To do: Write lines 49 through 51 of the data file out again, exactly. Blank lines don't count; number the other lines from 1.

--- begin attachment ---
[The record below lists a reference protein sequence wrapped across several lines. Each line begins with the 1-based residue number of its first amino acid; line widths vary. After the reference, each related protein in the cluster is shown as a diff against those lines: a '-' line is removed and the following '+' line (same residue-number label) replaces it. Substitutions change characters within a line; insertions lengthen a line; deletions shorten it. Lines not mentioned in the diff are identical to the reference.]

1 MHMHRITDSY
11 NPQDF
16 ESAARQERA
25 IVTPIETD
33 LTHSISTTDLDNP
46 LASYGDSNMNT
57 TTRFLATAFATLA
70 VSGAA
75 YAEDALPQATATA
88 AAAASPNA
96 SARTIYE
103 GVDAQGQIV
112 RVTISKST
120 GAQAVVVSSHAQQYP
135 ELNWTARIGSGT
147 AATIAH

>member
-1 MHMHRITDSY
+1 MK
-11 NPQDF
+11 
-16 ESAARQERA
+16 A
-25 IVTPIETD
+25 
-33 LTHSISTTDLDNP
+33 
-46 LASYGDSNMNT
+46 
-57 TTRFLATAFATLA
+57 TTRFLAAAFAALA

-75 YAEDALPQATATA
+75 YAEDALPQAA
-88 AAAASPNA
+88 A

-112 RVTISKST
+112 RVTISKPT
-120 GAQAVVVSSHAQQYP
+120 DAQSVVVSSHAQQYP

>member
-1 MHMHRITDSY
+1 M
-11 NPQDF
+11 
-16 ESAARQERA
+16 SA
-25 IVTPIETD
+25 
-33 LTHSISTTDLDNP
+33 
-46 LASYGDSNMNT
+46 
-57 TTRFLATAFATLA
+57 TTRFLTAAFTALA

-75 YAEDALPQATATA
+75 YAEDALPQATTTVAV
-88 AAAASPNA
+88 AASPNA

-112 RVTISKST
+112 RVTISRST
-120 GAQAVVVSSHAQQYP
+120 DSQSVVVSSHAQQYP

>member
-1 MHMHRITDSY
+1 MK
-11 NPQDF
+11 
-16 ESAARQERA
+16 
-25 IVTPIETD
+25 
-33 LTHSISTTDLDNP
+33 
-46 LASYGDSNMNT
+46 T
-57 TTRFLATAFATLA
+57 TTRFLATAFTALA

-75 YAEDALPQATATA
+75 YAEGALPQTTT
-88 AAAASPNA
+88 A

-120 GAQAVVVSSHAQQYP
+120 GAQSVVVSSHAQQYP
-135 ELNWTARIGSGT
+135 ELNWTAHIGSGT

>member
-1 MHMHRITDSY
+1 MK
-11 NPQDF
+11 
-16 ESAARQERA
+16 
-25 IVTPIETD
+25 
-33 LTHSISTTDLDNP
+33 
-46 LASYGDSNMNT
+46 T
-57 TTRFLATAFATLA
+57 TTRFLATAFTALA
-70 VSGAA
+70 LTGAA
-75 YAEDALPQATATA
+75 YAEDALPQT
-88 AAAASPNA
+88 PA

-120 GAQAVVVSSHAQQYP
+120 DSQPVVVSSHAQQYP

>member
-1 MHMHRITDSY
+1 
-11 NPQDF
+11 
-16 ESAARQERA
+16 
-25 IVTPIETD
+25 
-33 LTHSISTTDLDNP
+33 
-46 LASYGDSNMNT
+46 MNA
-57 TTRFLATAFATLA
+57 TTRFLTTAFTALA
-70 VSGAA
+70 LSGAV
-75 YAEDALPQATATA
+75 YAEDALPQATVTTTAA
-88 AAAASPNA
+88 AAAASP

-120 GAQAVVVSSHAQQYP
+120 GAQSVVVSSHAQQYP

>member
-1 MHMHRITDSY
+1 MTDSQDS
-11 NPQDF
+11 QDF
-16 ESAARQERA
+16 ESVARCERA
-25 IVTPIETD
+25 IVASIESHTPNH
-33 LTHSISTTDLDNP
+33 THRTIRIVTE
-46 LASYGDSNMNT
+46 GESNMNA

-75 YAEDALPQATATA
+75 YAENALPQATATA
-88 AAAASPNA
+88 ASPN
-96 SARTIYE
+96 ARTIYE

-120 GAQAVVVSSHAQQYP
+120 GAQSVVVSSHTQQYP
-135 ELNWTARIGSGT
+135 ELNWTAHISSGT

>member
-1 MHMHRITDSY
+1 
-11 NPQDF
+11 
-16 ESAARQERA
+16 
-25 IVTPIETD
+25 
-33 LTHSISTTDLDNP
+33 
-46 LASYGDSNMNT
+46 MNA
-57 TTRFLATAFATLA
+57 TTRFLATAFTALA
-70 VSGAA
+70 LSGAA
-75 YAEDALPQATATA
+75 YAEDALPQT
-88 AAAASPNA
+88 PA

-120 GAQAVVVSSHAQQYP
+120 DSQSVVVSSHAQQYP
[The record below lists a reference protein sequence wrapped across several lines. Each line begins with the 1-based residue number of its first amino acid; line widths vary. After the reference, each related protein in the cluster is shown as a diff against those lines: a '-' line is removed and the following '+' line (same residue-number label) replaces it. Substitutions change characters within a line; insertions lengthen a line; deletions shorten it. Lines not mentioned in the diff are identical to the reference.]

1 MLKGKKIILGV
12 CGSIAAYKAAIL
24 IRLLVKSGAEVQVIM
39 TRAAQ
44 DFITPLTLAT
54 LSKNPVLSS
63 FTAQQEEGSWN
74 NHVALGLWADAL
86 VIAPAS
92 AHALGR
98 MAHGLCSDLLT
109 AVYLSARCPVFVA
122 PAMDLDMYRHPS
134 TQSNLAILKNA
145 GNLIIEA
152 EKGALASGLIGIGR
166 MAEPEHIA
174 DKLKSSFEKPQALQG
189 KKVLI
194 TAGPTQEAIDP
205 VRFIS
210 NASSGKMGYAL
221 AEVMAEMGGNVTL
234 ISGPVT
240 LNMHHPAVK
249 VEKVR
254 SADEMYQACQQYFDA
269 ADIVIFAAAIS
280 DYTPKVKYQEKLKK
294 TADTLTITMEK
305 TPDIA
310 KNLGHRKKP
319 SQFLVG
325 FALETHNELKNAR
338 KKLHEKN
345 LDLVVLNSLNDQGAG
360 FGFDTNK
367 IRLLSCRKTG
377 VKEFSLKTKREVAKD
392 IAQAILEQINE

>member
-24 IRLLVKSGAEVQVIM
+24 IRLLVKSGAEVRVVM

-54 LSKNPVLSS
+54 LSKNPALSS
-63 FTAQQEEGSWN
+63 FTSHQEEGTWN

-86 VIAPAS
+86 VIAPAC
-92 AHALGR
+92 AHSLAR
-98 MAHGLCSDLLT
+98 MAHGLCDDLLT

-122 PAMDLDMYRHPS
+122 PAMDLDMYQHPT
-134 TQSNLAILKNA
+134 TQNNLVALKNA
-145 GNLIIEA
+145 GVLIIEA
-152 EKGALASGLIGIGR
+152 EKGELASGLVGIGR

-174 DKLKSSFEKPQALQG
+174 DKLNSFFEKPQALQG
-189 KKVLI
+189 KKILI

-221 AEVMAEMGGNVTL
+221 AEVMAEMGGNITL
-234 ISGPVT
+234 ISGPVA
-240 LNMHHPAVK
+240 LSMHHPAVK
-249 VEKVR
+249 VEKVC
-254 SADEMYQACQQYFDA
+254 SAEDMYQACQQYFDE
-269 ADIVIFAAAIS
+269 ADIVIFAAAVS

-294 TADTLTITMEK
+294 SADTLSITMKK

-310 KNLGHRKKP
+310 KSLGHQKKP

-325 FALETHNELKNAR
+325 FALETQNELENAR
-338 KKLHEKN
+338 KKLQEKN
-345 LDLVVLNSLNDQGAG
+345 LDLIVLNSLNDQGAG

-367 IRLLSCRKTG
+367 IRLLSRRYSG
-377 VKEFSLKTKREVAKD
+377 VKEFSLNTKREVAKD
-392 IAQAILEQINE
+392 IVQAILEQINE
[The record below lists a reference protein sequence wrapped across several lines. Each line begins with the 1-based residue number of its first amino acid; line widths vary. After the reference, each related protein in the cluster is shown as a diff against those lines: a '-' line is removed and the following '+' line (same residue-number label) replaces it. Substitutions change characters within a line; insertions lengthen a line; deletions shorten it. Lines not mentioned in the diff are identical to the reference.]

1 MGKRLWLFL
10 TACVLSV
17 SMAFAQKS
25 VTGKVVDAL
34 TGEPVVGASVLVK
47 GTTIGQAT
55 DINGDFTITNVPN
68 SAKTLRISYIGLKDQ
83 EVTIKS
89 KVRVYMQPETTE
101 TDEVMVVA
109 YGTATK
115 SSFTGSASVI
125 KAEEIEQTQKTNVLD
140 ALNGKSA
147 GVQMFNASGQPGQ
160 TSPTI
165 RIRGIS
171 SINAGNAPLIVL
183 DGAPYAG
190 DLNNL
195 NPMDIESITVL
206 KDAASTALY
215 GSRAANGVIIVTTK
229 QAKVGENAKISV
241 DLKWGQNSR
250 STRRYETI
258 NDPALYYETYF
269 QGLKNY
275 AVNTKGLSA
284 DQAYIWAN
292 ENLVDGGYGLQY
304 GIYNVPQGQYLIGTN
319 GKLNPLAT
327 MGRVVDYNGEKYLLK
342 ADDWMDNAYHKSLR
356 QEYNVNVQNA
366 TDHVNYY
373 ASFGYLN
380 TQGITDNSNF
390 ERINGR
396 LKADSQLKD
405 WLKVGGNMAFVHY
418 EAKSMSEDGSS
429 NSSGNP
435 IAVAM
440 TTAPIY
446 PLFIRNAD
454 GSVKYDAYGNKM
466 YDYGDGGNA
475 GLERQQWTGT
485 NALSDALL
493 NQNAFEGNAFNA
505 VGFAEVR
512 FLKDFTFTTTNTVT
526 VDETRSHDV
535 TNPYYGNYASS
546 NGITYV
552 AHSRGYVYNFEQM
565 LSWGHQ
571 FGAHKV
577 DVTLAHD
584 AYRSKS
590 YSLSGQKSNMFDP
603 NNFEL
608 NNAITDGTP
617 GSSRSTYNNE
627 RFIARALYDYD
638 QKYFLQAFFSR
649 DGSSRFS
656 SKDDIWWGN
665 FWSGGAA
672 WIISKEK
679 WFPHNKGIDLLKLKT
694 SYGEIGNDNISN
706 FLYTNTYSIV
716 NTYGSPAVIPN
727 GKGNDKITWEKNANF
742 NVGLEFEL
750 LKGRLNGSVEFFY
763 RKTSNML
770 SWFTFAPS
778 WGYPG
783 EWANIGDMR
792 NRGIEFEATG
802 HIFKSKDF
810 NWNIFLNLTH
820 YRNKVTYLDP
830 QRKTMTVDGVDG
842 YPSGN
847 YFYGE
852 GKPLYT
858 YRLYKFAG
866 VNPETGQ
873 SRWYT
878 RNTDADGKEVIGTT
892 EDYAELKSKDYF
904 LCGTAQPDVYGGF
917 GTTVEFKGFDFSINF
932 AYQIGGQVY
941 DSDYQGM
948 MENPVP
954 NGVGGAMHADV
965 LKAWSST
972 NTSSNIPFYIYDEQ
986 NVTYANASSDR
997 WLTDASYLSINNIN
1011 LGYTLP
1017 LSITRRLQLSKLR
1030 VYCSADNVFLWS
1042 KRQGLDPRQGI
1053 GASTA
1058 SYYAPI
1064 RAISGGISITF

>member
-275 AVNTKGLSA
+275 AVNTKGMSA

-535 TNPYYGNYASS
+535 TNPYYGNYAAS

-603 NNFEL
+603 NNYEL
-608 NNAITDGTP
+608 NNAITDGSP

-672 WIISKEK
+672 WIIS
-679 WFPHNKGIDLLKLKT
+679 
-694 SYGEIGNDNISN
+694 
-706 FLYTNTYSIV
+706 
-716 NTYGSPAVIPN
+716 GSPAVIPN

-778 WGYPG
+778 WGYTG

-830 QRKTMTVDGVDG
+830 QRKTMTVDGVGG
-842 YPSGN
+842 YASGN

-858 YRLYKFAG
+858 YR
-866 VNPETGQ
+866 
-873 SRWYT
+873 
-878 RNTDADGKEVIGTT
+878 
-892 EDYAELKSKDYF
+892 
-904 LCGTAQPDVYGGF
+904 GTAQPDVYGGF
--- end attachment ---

+25 
-33 LTHSISTTDLDNP
+33 